In one of the meetings I had with Herrie, he described the city as attempting to use BRT as an “infrastructural solution to a social issue.” Attempting to address transportation regulatory and governance issues by building dedicated rights of way and BRT stations would clearly lead to the “imbalance in work streams” characteristic of the project, with physical infrastructure delivered far earlier than operational and organizational structures. Further complicating the efforts to formalize and regulate the taxi industry (which receives no operating subsidies but generally pays no taxes) were unrealistic promises made by politicians and the lack of reliable data on existing operations.

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These two factors combined to confound the process of compensating existing minibus operators. At a national level, politicians promised that existing operators would not suffer any “legitimate loss of revenue” due to the implementation of BRT. Yet in most South African cities, revenue from legitimate minibus taxi operations is difficult to calculate accurately, especially considering the industry’s marginalized origins in the apartheid era. In Cape Town, transportation officials do not know accurately how many minibuses operate, or on what routes they operate, since so many minibuses are unlicensed. Given the promise to compensate existing operators for business taken by the BRT system, Cape Town officials must either offer jobs or monetary compensation to a growing list of (licensed and unlicensed) minibus owners whose routes will be affected. Officials agreed to compensate owners with unlimited permits for seven years of lost income, owners with limited permits for three years of lost income, and owners without licenses for one year of lost income. In agreeing to compensate unlicensed taxi drivers, they undermined earlier government attempts to negotiate only with legitimate taxi owners associations. The industry’s ongoing fragmentation has been a significant cause of delays to BRT implementation. As Herrie summed the situation up, “it’s a mess trying to regulate without the data.”

Cape Town’s private commuter bus operator, Golden Arrow, receives a R630 million subsidy annually, and has been another agent delaying MyCiTi’s inauguration. Golden Arrow was registering their concerns with BRT plans as early as 2008; in a 2010 speech at the South African Bus Owners Association Annual Conference, Golden Arrow’s General Manager FE Mayer objected:

The first and probably most important issue we have with BRT is that the concept was sold to Government on a false but convenient promise. The promise was that BRT will not need any operating subsidies. We say this is not possible and it will require more subsidy than current services require. In the recent past, Government has mainly held a negative view on the current bus subsidy system, and in most discussions it becomes evident they believe they are not getting good value for money. When they therefore heard that such a good system as BRT does not require subsidy, it was obviously an answer to their prayers. In itself it was enough for Treasury to buy into the concept.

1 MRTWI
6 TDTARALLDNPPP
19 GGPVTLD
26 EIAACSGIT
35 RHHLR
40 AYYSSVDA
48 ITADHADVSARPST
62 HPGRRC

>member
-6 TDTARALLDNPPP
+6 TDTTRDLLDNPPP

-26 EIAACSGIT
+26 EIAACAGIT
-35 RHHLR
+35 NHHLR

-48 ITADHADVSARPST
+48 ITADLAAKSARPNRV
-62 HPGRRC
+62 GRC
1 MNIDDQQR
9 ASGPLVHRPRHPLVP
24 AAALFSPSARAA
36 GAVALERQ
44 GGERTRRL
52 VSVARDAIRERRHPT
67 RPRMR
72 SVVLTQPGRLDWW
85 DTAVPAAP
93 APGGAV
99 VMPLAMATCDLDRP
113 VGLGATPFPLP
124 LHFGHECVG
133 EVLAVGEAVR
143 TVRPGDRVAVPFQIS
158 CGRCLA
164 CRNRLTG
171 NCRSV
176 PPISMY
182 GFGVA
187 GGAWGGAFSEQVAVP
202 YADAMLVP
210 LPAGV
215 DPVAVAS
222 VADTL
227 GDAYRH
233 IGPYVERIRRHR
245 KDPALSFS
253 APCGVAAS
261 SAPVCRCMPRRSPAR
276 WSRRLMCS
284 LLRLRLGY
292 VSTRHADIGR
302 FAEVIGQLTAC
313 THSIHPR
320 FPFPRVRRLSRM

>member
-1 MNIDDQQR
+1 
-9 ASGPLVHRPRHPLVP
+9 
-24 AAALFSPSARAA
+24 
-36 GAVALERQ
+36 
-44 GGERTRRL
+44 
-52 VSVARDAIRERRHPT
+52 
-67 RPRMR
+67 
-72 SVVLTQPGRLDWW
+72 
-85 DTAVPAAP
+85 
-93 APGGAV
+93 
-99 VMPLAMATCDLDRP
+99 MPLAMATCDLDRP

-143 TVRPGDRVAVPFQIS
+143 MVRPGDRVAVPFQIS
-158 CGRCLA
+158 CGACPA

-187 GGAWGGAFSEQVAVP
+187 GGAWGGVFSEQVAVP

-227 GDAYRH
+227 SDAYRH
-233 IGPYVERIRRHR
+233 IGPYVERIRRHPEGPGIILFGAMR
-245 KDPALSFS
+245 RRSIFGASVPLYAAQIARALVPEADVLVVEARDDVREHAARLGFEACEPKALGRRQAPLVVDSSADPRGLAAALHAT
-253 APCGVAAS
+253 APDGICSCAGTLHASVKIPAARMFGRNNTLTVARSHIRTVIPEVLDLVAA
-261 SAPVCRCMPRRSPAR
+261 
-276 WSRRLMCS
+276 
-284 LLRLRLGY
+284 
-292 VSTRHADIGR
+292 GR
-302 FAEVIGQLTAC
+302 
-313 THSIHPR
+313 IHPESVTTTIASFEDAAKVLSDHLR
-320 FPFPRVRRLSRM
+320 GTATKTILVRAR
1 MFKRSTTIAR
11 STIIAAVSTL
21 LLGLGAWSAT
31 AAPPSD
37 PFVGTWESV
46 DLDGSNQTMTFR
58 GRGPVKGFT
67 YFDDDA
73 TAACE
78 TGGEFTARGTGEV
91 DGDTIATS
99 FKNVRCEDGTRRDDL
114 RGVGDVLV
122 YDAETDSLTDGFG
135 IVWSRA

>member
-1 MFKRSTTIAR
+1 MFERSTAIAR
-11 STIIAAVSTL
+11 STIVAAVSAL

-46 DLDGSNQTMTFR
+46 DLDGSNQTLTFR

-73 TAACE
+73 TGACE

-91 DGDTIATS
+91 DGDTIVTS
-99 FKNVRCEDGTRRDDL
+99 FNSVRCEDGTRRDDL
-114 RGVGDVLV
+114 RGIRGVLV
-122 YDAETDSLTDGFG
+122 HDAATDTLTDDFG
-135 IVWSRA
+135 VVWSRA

Golden Arrow was clearly reluctant to give up their monopoly on subsidized road transport in the Western Cape. After two years of negotiations, they were able to pressure the City of Cape Town into letting them remain an independent operating company within the MyCiTi setup, instead of integrating with minibus operators to form a joint operating company as was originally planned. The Cape Times reported on the taxi industry’s displeasure at the city’s February capitulation to Golden Arrow:

This plan has annoyed TransPeninsula Investments [run by minibus leaders], which provided post-World Cup IRT services for the city. The company has already earned R1.5 million and R42.3m in two separate deviations from the city for the service. A senior executive of TransPeninsula said taxi operators concur about a third operator. “This will become evident soon. They want to give Golden Arrow their own company even though they’ve been having a monopoly for the last 150 years,” said the executive, who asked not to be named.

Transpeninsula threatened litigation, leading to further delays. Their recalcitrance is explained partly by the benefits they received from delays. As the provisional World Cup operator, Transpeninsula only was supposed to have contract for airport shuttle and special event operations (such as shuttles for the Cape Argus Cycle Tour) until October. Delays to BRT implementation meant extensions of their contract.

As late as April, officials were not confident that negotiations would be complete by May. The persistent effort of local and national government leaders eventually achieved success, and contracts were signed one day before the beginning of a phased rollout. The system has received generally positive publicity. With so many regulation and negotiation hurdles cleared, the implementation of future phases will likely be much easier.